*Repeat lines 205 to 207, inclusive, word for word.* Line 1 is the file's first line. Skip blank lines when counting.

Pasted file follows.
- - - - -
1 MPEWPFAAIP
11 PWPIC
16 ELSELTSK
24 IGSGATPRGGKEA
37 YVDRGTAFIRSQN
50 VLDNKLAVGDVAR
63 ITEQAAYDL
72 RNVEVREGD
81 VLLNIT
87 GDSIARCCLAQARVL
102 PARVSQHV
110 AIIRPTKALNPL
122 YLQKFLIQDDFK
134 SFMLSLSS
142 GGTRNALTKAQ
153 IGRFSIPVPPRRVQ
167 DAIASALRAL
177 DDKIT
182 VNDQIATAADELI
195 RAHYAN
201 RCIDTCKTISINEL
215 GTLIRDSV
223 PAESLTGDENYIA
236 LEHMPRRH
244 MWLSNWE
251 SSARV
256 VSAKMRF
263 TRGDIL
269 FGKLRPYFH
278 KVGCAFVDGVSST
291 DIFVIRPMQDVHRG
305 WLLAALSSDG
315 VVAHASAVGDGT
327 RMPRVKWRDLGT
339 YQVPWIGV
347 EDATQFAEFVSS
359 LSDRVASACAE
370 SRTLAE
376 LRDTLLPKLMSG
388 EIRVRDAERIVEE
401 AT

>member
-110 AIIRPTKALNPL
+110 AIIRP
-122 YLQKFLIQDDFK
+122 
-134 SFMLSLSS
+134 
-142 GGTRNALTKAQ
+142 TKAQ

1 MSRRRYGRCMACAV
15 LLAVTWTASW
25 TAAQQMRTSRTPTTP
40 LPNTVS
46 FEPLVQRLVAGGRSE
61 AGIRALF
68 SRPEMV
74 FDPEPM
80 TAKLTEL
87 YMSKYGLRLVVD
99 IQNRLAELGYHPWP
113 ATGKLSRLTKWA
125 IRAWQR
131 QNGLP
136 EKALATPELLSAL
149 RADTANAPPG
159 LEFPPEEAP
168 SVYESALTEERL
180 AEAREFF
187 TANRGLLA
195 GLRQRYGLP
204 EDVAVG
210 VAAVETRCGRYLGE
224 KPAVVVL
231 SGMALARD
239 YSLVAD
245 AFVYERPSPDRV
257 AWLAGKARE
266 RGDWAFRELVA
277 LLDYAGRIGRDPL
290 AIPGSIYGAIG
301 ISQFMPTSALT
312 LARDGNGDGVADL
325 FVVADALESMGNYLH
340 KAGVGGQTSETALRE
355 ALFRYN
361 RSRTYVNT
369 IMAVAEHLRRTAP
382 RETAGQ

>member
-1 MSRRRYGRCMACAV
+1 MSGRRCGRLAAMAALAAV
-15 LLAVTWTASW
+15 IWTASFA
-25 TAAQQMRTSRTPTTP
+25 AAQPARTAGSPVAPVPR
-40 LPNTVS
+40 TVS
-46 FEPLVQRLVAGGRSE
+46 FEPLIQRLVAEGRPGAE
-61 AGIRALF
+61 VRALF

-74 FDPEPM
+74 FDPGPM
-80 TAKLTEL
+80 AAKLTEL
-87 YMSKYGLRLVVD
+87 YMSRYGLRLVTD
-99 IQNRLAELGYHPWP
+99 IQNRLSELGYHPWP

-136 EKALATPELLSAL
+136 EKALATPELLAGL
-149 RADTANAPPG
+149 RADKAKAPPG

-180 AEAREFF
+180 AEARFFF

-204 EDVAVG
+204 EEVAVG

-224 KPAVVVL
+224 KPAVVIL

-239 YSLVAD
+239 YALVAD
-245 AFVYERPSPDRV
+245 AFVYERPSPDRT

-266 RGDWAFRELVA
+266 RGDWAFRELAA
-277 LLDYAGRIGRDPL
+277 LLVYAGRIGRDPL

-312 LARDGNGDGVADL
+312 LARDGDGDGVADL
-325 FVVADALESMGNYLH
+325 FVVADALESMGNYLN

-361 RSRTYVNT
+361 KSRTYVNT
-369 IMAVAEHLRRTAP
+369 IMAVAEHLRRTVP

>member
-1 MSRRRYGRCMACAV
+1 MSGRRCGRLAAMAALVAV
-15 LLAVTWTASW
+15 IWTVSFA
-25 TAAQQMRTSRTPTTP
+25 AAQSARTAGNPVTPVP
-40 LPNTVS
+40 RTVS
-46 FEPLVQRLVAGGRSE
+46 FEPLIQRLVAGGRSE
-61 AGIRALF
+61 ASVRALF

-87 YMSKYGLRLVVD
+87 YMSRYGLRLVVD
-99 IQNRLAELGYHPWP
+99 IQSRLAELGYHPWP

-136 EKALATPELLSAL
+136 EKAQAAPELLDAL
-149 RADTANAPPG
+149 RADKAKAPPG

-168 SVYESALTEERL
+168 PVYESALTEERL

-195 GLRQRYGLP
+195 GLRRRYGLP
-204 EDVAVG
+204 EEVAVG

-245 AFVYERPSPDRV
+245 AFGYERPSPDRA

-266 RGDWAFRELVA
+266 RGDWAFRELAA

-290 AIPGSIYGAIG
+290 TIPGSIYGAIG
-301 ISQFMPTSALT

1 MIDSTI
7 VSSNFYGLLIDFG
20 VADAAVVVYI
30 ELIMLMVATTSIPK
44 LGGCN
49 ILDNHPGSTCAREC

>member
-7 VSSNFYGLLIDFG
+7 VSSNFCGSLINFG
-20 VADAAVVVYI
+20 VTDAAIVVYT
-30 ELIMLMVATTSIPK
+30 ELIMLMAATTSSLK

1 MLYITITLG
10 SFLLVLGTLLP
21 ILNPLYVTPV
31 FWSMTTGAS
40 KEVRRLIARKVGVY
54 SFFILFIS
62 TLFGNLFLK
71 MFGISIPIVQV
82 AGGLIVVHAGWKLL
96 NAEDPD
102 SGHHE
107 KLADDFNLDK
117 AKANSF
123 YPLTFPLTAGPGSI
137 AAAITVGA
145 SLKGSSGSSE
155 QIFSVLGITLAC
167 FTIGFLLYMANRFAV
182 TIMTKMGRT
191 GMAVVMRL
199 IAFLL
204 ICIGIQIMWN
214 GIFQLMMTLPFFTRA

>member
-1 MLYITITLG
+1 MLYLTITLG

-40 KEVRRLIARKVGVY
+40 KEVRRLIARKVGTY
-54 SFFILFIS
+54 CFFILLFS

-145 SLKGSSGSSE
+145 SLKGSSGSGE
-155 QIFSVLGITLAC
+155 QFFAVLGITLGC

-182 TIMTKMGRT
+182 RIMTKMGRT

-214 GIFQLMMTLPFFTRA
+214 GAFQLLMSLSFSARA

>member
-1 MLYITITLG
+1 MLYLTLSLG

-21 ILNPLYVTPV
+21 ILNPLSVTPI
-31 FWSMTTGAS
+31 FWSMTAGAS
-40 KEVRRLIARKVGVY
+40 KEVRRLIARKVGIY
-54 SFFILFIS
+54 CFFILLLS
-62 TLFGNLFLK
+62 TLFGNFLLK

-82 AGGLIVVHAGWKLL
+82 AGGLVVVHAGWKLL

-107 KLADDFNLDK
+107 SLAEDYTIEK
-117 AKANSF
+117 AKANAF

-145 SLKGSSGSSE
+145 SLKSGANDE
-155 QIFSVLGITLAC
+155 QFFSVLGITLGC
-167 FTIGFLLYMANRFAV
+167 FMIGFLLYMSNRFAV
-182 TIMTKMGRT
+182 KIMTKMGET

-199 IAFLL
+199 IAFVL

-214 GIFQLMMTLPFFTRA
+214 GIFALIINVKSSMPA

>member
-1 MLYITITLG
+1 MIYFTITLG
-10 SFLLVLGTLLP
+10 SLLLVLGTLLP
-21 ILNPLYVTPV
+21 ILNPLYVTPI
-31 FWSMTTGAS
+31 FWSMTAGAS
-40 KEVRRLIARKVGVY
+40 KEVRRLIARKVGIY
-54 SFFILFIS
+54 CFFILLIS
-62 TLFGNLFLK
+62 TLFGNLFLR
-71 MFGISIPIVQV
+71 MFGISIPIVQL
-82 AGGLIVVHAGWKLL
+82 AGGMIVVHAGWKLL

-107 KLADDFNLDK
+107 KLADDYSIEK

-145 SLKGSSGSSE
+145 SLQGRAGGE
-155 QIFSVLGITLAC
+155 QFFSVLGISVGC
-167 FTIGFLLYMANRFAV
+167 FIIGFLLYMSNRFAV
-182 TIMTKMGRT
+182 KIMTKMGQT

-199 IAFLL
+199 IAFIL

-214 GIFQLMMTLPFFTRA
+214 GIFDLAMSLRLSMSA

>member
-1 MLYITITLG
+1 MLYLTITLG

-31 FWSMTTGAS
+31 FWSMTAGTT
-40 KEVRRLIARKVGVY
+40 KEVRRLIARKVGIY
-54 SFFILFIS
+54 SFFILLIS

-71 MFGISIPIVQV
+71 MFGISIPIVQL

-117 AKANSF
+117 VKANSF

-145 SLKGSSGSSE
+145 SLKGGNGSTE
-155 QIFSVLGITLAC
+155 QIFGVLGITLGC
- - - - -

204 ICIGIQIMWN
214 GIFQLMMTLPFFTRA

>member